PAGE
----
Anchor Environmental Wins Restored Beaches Honor
“Seattle’s downtown waterfront, which hasn’t included any beaches for over a century, has been given a gift in experiencing firsthand the value of a beach in the midst of one of our densest neighborhoods,” said Seattle Mayor Greg Nickels. “The Olympic Sculpture Park’s restored beach and shoreline habitat have inspired visitors from around the world to re-think their own cities’ waterfronts.”
The goals of the Olympic Sculpture Park’s beach and shoreline restoration project include:
• Reconnecting downtown Seattle to Puget Sound: The project’s overall “Z” design links downtown to the new beach and waterfront, spanning an arterial street and a major railroad corridor with an elevated park. The newly restored beach is the destination of this journey.
• Turning a blighted brownfield into a green gem: With development of the park and beach, the former industrial land and the largest undeveloped vacant property downtown was given a new life. Overall, the project succeeds in bringing nature into the heart of the Seattle.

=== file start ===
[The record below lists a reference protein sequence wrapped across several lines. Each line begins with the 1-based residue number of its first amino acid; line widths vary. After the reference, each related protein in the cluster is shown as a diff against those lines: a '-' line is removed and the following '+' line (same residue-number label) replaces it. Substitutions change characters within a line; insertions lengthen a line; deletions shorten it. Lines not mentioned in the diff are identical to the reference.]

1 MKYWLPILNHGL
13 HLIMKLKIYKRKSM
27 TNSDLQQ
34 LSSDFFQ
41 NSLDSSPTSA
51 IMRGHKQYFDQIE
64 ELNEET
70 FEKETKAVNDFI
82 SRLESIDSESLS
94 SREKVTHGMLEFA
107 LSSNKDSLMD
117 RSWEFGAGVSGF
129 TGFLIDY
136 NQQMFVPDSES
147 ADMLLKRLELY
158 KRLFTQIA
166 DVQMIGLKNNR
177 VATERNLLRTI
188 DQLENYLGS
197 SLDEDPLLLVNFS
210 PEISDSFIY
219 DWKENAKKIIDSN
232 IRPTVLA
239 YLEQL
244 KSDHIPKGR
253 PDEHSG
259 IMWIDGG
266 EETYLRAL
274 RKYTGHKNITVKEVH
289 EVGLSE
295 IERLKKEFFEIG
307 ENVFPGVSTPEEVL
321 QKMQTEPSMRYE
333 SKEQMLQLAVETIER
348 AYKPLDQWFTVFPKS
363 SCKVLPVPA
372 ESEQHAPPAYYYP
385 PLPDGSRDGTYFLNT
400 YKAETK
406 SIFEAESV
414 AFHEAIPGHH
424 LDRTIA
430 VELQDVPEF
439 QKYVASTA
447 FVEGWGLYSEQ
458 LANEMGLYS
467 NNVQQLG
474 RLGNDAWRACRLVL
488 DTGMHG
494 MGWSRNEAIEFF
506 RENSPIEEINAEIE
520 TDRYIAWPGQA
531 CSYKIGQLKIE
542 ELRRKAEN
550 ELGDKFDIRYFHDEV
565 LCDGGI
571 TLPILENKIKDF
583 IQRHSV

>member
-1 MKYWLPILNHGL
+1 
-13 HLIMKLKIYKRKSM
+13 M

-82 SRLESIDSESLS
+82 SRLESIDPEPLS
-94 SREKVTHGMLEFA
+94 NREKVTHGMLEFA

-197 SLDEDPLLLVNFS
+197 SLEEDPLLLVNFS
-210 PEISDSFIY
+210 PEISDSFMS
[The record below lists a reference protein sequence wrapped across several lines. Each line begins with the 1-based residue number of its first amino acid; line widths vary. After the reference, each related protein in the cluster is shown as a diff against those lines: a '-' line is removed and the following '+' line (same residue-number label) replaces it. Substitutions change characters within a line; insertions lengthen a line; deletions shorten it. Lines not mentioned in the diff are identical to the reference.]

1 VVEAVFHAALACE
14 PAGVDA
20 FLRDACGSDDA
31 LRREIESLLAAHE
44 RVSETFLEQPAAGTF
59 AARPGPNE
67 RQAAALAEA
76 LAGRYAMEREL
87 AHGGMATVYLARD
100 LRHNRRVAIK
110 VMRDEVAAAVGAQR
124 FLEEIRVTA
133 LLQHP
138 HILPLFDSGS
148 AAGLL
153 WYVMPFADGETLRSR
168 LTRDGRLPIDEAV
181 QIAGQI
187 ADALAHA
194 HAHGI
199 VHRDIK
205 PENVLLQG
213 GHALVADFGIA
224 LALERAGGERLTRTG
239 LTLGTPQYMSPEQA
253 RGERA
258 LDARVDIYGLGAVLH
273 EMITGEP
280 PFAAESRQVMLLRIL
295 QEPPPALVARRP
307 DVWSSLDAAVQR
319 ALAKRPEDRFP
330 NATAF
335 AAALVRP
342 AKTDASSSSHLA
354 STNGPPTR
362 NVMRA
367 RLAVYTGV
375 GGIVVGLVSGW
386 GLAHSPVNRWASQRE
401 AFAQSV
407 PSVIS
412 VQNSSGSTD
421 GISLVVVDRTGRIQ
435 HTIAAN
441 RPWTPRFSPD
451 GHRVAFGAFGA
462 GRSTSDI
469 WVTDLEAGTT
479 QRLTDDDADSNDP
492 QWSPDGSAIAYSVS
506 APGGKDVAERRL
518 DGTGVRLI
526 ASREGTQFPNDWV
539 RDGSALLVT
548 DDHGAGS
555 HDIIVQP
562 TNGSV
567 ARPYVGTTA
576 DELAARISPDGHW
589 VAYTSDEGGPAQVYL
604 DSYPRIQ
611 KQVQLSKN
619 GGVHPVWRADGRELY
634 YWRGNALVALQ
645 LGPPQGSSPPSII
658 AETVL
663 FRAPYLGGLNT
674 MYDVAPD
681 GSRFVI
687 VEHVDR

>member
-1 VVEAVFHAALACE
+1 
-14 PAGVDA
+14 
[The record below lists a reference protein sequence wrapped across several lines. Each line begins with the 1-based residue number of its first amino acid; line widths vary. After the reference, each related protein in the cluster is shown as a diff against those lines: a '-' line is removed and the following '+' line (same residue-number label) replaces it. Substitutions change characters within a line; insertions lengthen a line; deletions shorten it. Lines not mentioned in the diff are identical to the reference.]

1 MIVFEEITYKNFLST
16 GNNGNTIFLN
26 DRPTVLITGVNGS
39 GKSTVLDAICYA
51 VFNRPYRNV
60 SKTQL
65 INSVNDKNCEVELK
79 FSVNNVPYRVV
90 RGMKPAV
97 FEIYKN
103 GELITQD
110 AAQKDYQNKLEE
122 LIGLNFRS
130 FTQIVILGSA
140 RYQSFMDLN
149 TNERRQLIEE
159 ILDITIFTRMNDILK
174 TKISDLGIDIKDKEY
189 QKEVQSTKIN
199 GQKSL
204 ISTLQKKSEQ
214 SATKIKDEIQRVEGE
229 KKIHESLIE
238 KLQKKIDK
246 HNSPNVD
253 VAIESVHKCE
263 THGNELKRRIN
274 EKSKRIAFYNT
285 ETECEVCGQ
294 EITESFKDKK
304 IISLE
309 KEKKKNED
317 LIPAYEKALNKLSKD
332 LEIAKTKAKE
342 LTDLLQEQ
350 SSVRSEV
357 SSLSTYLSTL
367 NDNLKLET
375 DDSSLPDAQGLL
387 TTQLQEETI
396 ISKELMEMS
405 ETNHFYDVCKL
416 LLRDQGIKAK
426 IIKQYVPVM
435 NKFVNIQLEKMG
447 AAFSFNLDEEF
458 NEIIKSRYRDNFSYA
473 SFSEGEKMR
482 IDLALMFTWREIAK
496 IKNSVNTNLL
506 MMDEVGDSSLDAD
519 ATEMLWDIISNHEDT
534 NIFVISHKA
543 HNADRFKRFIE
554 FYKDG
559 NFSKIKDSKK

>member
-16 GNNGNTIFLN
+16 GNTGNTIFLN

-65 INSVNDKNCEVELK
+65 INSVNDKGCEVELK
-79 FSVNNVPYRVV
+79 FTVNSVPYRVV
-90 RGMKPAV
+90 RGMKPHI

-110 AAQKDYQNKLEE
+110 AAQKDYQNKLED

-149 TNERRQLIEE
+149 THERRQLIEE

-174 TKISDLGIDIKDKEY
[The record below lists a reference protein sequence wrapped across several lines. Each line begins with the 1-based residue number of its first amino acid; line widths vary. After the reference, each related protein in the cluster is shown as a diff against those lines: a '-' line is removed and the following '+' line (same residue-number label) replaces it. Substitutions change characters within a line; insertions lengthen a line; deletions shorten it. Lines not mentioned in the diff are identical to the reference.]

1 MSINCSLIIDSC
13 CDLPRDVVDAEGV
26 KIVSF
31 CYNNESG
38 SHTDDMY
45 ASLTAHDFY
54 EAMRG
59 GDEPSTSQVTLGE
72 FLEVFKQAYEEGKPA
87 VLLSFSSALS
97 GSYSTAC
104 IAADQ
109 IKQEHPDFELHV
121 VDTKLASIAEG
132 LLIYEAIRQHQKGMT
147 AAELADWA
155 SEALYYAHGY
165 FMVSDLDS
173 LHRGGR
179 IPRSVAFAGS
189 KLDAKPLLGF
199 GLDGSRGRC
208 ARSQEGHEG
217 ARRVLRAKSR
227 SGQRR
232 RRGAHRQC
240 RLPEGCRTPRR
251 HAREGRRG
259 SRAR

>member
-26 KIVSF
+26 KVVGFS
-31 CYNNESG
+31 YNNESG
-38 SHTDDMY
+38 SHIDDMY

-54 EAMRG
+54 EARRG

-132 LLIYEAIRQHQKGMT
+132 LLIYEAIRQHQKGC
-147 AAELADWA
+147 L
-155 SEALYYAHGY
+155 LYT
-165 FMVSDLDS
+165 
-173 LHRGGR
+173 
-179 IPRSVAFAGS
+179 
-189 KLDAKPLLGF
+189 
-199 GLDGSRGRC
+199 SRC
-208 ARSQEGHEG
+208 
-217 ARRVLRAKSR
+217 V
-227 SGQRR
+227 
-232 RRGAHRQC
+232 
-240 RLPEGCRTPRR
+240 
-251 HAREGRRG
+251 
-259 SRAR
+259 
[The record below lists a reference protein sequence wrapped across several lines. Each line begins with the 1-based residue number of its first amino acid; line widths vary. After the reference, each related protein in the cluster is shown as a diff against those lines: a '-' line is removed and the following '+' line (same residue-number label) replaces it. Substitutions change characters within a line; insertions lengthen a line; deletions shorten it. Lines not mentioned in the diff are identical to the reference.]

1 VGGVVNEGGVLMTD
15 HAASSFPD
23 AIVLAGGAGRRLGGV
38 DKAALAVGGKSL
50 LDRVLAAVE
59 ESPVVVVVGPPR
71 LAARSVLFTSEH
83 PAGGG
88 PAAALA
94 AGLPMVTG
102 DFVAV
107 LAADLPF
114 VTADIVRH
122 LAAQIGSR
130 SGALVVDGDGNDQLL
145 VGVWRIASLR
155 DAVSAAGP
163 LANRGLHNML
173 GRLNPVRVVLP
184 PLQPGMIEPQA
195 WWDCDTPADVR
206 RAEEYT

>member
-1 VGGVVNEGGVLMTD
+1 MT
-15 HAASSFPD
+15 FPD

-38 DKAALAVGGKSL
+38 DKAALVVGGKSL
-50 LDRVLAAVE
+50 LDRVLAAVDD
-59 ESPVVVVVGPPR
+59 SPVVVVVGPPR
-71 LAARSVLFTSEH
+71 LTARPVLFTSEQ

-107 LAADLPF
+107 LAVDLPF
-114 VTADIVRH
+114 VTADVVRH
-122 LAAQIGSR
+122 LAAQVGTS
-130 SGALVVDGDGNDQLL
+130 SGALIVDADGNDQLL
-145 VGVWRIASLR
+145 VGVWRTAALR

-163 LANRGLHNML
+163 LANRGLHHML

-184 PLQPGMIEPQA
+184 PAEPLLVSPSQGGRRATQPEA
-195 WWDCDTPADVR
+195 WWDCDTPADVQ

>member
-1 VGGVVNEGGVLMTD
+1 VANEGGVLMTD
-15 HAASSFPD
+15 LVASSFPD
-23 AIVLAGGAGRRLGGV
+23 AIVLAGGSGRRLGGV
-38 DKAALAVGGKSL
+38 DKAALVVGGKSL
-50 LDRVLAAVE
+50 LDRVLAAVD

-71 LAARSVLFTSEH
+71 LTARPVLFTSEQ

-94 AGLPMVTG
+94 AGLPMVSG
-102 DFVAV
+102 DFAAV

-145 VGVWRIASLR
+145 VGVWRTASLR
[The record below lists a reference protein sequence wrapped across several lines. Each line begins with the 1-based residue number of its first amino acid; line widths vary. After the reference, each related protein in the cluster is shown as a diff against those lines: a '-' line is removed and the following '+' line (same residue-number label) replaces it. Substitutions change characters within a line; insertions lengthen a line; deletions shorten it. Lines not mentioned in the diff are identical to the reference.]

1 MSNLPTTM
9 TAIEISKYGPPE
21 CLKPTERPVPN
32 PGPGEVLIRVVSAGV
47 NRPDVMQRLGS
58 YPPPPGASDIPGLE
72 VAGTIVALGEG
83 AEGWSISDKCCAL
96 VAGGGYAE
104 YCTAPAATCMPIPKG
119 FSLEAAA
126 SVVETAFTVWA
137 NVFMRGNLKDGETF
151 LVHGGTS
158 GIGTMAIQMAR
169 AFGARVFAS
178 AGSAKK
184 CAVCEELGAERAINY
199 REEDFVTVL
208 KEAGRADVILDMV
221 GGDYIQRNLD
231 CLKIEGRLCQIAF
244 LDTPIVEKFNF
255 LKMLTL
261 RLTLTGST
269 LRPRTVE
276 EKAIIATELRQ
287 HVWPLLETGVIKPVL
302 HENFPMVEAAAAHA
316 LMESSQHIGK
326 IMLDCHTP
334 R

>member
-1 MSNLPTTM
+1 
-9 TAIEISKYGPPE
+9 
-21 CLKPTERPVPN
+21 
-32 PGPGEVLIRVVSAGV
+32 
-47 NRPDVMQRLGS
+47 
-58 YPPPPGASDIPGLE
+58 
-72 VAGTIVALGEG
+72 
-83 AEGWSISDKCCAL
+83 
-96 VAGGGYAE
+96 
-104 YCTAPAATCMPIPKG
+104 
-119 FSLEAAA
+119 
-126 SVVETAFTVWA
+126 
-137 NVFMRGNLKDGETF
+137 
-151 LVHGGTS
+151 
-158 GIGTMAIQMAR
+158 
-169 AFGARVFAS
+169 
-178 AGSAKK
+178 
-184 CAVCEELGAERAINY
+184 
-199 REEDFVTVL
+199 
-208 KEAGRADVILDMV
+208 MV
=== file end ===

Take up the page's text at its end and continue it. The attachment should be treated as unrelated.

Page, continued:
• Seawall buttress and habitat bench: Rather than replace the current seawall with a new one that would be both prohibitively costly and result in more degraded habitat, the project design team developed a low cost, effective seawall buttress that includes an intertidal “habitat bench” running its full length and providing a shallow water corridor for migrating juvenile salmon.
• Urban salmon habitat: The combination of the 1,200-foot-long habitat bench and the pocket beach are the most significant improvements to salmon habitat ever attempted in downtown Seattle. Prior to development as a major urban center, Seattle’s Puget Sound shoreline consisted of continuous intertidal beaches. The project restores all the habitat zones originally found in the area including: a marine riparian zone consisting of native trees and shrubs, a sandy “backshore” beach with native beach grass and naturally accumulating driftwood, a gravel “foreshore” beach that absorbs high energy storm waves, a low tide terrace (habitat bench), and sub-tidal “kelp forest” zone colonized by a variety macro algae species such as bull kelp.